EUMOFA report on global caviar market finds EU consumption increased

The latest report on the caviar market from the European Market Observatory for Fisheries and Aquaculture Products (EUMOFA) shows that in 2018, global aquaculture production of sturgeon was around 115,000 metric tons (MT), and production of caviar was 380 MT.

China accounted for 84 percent of global sturgeon production with 97,000 MT, followed by Armenia at 3 percent, or 3,900 MT; and Russia at 3 percent, or3,800 MT. Much of China’s sturgeon production is destined for consumption, but the country also supplies around one third of the global caviar volume, and is the main supplier to the E.U.

The U.S. produced 1,166 MT of sturgeon and 18 MT of caviar in 2018, exporting 39 percent to Japan, 27 percent to Canada, and 22 percent to the E.U. The price of American caviar exports dropped from EUR 303 (USD 367) per kilogram in 2014 to EUR 188 (USD 228) per kilogram in 2020.

European countries produced 164 MT of caviar, with Italy, France, Poland, and Germany accounting for 84 percent of the total. The yearly weighted average extra-E.U. export prices over the past seven years range from EUR 422 (USD 511) per kilogram to EUR 538 (USD 652) per kilogram and are, on average, 17 percent higher than intra-E.U. export prices and 54 percent higher than extra-E.U. import prices.

EUMOFA estimates that total E.U. apparent consumption of caviar in 2018 was between 121 MT and 126 MT, and that E.U. production of caviar increased by 30 percent over 2016 totals. Meanwhile, apparent consumption in the E.U. increased by 20 percent.

In the E.U., France has the highest apparent consumption at 57.9 tons, followed by Germany (25.7 tons) and Spain (9.3 tons). Other main caviar consuming countries are the U.S., Japan, Russia, China, Canada, Switzerland, the U.K., the United Arab Emirates, Singapore, and Australia.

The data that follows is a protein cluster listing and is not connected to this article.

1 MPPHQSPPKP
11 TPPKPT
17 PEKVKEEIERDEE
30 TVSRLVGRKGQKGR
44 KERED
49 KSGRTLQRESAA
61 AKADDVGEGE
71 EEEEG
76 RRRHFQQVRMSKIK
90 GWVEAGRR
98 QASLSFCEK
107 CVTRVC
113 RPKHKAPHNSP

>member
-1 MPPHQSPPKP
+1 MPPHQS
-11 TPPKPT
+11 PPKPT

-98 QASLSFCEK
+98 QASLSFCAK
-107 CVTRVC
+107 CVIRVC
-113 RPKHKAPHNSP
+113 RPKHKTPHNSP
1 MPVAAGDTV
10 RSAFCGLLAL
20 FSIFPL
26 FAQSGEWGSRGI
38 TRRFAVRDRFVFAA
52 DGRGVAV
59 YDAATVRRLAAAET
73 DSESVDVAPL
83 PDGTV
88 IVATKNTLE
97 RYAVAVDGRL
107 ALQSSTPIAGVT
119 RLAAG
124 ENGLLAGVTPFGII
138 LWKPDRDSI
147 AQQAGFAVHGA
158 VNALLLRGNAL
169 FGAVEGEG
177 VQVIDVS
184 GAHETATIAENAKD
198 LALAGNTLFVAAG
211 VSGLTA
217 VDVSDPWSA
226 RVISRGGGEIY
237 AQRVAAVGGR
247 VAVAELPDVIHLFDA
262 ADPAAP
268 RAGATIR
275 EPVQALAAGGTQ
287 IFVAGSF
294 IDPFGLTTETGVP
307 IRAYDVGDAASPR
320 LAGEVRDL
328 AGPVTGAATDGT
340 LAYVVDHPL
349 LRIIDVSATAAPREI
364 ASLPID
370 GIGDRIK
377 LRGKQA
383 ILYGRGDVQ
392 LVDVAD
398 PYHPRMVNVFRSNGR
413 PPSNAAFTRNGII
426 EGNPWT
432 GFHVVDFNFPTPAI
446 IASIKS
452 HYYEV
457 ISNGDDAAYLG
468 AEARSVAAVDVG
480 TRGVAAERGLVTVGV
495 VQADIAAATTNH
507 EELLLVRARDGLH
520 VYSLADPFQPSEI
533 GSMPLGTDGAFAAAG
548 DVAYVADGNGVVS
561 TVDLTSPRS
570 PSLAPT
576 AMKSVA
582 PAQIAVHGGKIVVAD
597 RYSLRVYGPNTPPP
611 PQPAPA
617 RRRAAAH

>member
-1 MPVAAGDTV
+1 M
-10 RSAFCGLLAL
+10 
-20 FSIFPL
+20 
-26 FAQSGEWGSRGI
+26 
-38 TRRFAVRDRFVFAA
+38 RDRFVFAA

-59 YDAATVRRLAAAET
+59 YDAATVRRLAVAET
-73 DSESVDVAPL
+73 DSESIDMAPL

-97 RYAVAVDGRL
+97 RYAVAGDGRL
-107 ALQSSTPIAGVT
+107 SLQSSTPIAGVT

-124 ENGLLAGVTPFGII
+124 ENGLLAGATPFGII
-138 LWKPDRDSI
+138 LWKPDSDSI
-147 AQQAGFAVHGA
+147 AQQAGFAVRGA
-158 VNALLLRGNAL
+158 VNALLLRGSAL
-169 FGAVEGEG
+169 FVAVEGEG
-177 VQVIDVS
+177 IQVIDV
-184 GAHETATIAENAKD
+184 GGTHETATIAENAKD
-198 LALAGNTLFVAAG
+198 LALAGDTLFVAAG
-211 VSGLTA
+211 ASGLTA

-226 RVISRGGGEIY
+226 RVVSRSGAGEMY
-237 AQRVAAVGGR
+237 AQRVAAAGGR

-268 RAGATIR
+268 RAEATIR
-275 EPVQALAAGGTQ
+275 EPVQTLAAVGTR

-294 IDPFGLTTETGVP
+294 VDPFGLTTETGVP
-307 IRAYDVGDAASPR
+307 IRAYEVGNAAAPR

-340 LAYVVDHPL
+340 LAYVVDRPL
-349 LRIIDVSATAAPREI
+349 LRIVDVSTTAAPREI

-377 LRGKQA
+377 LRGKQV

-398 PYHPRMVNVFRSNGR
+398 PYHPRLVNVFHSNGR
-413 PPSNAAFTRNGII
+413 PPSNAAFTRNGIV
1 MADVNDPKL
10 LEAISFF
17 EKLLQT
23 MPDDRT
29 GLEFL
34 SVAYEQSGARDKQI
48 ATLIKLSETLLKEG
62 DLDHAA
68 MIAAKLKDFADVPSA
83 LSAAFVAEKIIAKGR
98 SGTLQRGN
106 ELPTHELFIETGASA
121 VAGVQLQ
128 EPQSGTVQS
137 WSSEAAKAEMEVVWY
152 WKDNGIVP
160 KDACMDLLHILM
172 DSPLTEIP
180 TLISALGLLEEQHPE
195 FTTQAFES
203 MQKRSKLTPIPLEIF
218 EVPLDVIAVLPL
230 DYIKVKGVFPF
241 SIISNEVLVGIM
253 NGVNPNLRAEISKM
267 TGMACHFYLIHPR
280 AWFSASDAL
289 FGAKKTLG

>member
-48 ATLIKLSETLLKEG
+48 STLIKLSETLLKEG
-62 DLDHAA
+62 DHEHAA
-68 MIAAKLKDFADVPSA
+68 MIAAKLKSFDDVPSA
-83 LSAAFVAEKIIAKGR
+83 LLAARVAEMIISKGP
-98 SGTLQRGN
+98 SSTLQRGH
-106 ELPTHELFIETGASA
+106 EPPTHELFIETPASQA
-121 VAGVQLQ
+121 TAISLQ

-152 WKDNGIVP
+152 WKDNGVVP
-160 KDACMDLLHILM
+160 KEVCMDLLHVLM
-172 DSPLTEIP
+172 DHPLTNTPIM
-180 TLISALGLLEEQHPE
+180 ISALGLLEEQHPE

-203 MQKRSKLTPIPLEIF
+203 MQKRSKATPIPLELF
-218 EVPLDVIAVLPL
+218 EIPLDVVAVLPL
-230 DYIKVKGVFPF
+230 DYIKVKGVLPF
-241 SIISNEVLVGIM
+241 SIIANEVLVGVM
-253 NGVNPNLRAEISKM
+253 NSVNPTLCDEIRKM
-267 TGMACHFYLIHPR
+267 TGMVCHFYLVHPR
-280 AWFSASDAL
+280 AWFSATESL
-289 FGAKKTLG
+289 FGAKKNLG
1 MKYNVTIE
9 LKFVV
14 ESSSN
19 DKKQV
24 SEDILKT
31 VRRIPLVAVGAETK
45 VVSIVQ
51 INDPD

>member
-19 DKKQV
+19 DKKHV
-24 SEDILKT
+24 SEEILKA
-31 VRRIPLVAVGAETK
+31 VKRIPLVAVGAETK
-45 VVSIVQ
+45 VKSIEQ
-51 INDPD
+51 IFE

Virtually all caviar on the market today comes from farmed sturgeon, and wild capture of this fish fell from a high of 31,800 MT in 1977 to just 222 MT recorded in 2018. Overfishing of sturgeon has led to near-extinction of several species, and since 1998, international trade in sturgeon and related products is regulated under the Convention on International Trade in Endangered Species of Wild Fauna and Flora (CITES), which classes sturgeons among the world's most valuable wildlife resources.

The grade and price of caviar is determined by a number of factors, including pearl size, texture, colour, lucidity, uniformity, separation, fragrance, firmness, taste, and maturity.

The most highly-prized caviar is beluga, which comes from the beluga sturgeon (Huso huso), followed by osetra from the Danube sturgeon (Acipenser gueldenstaedtii), and sevruga from the starry sturgeon (Acipenser stellatus). However, most farmed caviar found on the market comes from the white sturgeon (Acipenser transmontanus), or the shortnose sturgeon (Acipenser brevirostrum) with more coveted caviar originating from the Siberian sturgeon (Acipenser baerii) and the beluga-like kaluga sturgeon (Huso dauricus).

The EUMOFA report points out that caviar’s scarcity and high price make it most popular in high-end markets such as Michelin-starred restaurants and high-end hotels, specialist retail shops, and the higher-fare segments of airlines and cruise ships.

It also points out that the COVID-19 pandemic had a strong impact on traditional caviar trade throughout 2020, but many producers reported increased sales through their websites and retail, and some restaurants switched to ordering small tins to accompany take-away meals. In France, caviar producers took to the media to promote their products and raise awareness of foreign competition, encouraging consumers to purchase domestic caviar.

Photo courtesy of Evannovostro/Shutterstock


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